Can you explain more about the Ratings Grid/Script Recommendation at the end of my coverage?

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by Script Reader Pro
October 19, 2022 0 comments

At the end of every coverage report (excluding Synopsis/Treatment coverage, Initial Assessment and Logline Analysis), you will receive an overall Script Recommendation reflects the grade this current draft would probably receive if it were sent out into the industry.

Here’s an overview of each:

”Development Needed.” This current draft would likely receive a pass from a manager, studio exec, producer, etc. Don’t give up hope, though, as it doesn’t necessarily mean the script is unsalvageable. It just means there’s still a great deal of work to be done. (Our pros give approximately 70 percent of scripts this rating.)

“Consider.” Congratulations, this draft would likely receive a favorable reaction from the industry. However, this isn’t guaranteed as there may be a couple of key weaknesses holding it back from people getting truly excited about it. Especially if the grade includes “w/ Reservations.” A “Strong Consider,” on the other hand, means that this draft is very close to a coveted “Recommend.” (Our pros give approximately 25 percent of scripts this rating.)

“Recommend.” Good job! You’ve hit writing gold. Even if the genre or subject matter isn’t the reader’s thing, there’s no denying your script’s quality and it’d no doubt be passed on up to the powers that be along with rave reviews. Contact us after receiving one of these bad boys to see if your chosen pro can pass your script onto their contacts. (Our pros give approximately 5 percent of scripts this rating.)

At the end of your coverage report, you’ll also receive a coverage Ratings Grid. These also reflect the kind of grades this draft would receive in the industry. The further to the right or left the “X” is within a column on the Ratings Grid, the closer your script is to that particular grade. Here’s a quick definition of each rating:

Concept: How strong is the overall core concept of the TV show or movie? Is there a clear conflict between protagonist, antagonist over something at stake?

Story: How well is the story told? Is it complex/surprising/original/interesting enough for the reader to want to keep turning the page?

Structure: Is the story anchored by clearly defined sequences and acts? Do these sequence and act breaks continually force the protagonist closer to, and further away from, their overall goal?

Protagonist: How active/interesting/original/believable is the lead character? Do they drive the narrative in their pursuit of a clear goal? Are their choices believable?

Antagonist: How active/interesting/original/believable is the character/force opposing the protagonist? Do they have the exact opposite goal to the protagonist? Are their actions believable because of their character?

Minor Characters: How do their goals and actions support or oppose the protagonist? Do they have clear and varied personalities?

Stakes: What’s at stake for the protagonist in the story? Are the stakes high enough to sustain a TV show or movie? Is what’s at stake apparent in every scene, sequence and act?

Dialogue: Does the dialogue always address what’s at stake and move the story forward? How well does the writer handle exposition? Does the dialogue avoid lengthy Q&A sessions between characters and inconsequential small-talk?

Scenes: How well does each scene claim its place in the script? Do the scenes have a clear structure that help move the narrative forward? Does each scene have something at stake and relate to the theme?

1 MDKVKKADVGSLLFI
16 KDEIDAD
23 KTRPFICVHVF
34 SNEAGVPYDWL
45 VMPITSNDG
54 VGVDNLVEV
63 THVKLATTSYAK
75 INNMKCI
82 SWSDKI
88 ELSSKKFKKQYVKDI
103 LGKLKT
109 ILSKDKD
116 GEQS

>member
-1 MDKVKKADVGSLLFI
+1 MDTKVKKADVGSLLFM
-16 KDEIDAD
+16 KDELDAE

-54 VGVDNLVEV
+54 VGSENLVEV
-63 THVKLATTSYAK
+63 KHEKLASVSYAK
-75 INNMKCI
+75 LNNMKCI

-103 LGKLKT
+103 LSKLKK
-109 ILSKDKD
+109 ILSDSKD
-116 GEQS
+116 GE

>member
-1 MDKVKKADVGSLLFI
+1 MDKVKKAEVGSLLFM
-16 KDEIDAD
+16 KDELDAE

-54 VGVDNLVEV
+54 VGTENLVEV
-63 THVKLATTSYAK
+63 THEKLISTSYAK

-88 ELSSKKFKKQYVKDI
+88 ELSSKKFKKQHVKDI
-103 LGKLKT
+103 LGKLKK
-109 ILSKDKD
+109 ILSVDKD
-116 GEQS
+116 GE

Pacing: Does the pace of the story suit its genre? i.e. slower for a character-study drama than a horror? Is the pace slow where needed and faster where appropriate, no matter the genre?

Theme: Is there a clear thematic argument at play in the story? Is the writer’s own personal opinion apparent through the protagonist’s choices? How well is the theme revealed throughout the script, via the characters’ actions, dialogue and symbolism?
Originality: How original are the story, characters, world, set-pieces, etc.? Does the script contain truly unique scenes, moments and personalities? Are new twists put on old formulas?
World: How convincing and vivid is the script’s setting? Does it compliment the story and characters and help the reader become immersed in it? Is it original?

Tone: Does the tone fit the genre and remain consistent throughout the story? Do the characters’ actions and the situations they find themselves in feel believable in relation to the world and genre?

Voice: Does the writer’s own individual personality shine through in the story, characters, dialogue, etc. Is it a unique voice, set apart from other writers?

Writing Style: How well-written is the scene description? Is it easy to follow the writer’s intentions for what’s happening in a scene? Do the words on the page effortlessly convey the right images in the reader’s mind?

Marketability: How suitable is the project for its intended place in the market? How well would it fare if it were made into a TV show or movie?

Formatting: Is the formatting not always necessarily “correct” but always clear and consistent? Does it successfully aide the reader’s understanding of what’s happening in a scene?

Grammar: How strong is the writer’s grasp of English grammar? Is the script largely written in the present tense, employing active grammar?

Title: Does the title suit the script? Is it appropriate for the genre? Is it original? Does it make a reader want to read the script?

(Please note: a Ratings Grid/Script Recommendation is NOT included with editing services such as Rewrites, Line Edits, Proofreads or Margin Notes. )

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